Naturally, such an old radio would need to be recapped. On my DMM, one of the 50 µF, 6 V electrolytic caps was about 40,000% out of tolerance! While rooting around my capacitor drawers for potential replacements, I found a nearly identically rated cap, at 47 µF, 6.3 V, but probably only about 10 years old. I probably salvaged it off of something I took apart in the past few years. A half-century of innovation can be seen when comparing the size difference between these two caps. I ultimately used tantalum capacitors to replace this and other aluminum electrolytics, but with voltage ratings considerably higher those originally installed. I can imagine the Zenith engineers who designed this radio went along with a 6 V cap on a 6 V rail because there’d be no space or budget for anything larger. In the service manual for the 7ZT40Z1 chassis, the 50 µF cap (of which there are two in this radio) cost $1.50.

I removed all the transistors from their sockets, and sprayed contact cleaner on the sockets, in the volume-pot/power-switch, and on the ear-phone output jack. I put some fresh grease on the pot’s shaft, and the tuning cap’s bearings.

One peculiar thing I noticed was how this yellow 0.1 µF cap seemed to be too large and out of place. It might have contributed to that one transistor falling out of socket. On the bottom of the circuit board, it was soldered adjacent to the leads of another component which had been clipped off. In searching online, I found pictures of other radios’ internals either with this plastic film/foil cap, or with a smaller cap that appeared to be ceramic. The service manual lists this part as a 0.1 µF, 30 V ceramic disc (costing $0.95, in case you wanted to know).

Functionally, it is a snubber cap, in parallel with the primary coil of the audio output transformer. Ceramic caps are generally not recommended for such an application. It’s possible that Zenith manufactured a certain batch of radios with a ceramic snubber cap, then realized there was a problem. They would have had to rework the radios with a larger film/foil cap instead. The rework on this particular specimen was definitely done by Zenith, not by a second-hand service person, because the film/foil cap has the same yellow fiber sleeving as other parts on the board.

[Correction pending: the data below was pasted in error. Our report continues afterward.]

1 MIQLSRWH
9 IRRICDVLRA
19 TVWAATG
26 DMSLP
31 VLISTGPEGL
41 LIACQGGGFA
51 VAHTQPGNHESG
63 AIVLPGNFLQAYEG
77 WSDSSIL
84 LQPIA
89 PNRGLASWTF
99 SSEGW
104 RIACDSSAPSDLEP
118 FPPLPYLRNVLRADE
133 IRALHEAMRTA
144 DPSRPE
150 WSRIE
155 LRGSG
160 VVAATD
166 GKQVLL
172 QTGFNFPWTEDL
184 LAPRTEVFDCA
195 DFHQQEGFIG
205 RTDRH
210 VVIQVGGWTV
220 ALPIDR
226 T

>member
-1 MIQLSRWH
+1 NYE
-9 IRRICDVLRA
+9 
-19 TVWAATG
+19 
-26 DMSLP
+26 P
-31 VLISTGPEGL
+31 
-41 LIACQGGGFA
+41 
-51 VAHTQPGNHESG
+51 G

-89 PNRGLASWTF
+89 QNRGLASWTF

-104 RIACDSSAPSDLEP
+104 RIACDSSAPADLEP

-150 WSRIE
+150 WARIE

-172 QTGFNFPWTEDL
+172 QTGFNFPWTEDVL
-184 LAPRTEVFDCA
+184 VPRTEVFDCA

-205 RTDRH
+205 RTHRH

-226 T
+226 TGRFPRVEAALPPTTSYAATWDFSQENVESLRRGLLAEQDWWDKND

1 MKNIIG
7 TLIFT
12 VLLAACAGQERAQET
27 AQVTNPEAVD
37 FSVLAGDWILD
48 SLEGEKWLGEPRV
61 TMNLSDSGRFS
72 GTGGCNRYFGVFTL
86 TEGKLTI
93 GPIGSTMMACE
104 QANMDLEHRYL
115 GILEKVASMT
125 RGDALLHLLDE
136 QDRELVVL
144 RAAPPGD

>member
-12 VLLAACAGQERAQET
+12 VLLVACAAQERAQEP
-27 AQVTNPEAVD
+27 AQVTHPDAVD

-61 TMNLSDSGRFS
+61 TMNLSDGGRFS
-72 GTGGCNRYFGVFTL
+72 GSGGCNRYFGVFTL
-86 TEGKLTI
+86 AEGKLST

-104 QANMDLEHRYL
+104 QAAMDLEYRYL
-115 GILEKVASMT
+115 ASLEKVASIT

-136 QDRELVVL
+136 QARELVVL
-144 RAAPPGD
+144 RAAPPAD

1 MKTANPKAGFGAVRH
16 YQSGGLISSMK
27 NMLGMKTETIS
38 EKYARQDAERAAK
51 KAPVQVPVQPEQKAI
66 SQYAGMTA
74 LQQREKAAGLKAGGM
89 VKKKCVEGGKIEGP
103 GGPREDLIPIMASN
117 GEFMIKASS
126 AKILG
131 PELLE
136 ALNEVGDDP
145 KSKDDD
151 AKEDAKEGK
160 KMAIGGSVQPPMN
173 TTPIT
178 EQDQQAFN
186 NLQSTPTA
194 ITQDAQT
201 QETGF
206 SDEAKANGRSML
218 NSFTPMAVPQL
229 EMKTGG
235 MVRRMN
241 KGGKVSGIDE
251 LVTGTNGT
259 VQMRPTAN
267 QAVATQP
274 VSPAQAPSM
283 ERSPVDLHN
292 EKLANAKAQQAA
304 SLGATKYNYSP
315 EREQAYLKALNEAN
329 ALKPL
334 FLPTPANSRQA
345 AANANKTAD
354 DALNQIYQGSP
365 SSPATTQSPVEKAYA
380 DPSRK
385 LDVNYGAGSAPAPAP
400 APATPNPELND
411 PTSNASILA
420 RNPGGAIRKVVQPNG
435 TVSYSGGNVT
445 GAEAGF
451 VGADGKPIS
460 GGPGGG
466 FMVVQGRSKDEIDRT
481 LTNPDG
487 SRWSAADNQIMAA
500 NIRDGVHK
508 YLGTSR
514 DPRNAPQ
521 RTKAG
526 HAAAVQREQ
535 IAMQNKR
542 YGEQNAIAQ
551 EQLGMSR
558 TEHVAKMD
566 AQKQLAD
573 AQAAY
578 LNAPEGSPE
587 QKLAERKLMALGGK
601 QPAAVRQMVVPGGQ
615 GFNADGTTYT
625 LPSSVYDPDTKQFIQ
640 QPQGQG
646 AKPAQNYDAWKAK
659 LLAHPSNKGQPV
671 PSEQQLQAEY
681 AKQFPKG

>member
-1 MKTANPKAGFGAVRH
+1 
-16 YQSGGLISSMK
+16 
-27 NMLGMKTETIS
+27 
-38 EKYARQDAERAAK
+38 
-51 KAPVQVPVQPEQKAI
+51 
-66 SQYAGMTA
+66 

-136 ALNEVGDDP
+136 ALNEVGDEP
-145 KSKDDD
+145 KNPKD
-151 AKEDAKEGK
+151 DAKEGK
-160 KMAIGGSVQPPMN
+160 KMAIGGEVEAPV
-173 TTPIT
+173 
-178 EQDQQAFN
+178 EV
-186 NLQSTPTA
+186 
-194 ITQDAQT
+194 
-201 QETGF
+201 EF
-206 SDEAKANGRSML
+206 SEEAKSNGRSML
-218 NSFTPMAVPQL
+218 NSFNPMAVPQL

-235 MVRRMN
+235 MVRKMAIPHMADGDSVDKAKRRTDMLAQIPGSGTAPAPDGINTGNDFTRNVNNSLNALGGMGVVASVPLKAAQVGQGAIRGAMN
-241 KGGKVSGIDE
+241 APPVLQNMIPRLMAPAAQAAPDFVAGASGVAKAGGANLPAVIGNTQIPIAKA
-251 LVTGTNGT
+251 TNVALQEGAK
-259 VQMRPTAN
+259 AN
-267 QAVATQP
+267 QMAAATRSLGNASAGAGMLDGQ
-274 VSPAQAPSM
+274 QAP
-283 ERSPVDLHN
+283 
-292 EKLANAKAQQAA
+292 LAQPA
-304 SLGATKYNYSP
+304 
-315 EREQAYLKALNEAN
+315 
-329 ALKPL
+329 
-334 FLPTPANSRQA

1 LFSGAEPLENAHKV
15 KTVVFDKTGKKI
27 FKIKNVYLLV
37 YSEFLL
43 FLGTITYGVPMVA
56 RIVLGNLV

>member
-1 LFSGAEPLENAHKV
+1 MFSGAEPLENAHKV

Although this cap would still be perfectly functional, I replaced it with a much smaller modern film/foil cap (“104J” in the photo). Now there is plenty of room for that transistor. In the photo, you can also see a red-colored tantalum cap that I installed next to the pot, replacing a 3 µF, 12 V aluminum electrolytic.

I tidied up some of the messier solder joints on the circuit board, and began putting it all back together. The two yellow blocks dangling off the bottom of the circuit board are 47 µF, 25 V tantalum caps to replace the 50 µF ones.

Once all back together, I touched up the front “ZENITH” with gold-colored marker.

The knobs needed some work too. The volume knob was cracked in the middle, as if someone had pushed it too hard on the shaft. Some superglue fixed that with no problem.

The tuning dial has a vernier movement, originally with a clear plastic disc surrounding the knob, and a painted white mark pointing to the frequency. However, with age, the clear plastic disc had started to yellow, and the dial numbers were less visible behind the plastic. This would only get worse in the future, so I decided to snip off all of the disc’s outer perimeter, save for a small area containing the white mark. Overall, I think it appears much better this way because there is greater symmetry between the two knobs.

Functionally, this radio works perfectly. There was no need to perform an alignment. It picks up many more stations outdoors than indoors, probably because my house is older than this radio, and has aluminum-backed insulation. I often sit in a back yard lawn chair with this radio in my lap while the dogs do their business. I scan the dial, searching for any decent programming. Naturally, most AM stations are talk and/or sports, but I prefer to search for music or any other eclectic program I can find. Just a couple days ago, I happened to find a station playing a radio drama from 1948.

This page last updated: 2019/08/09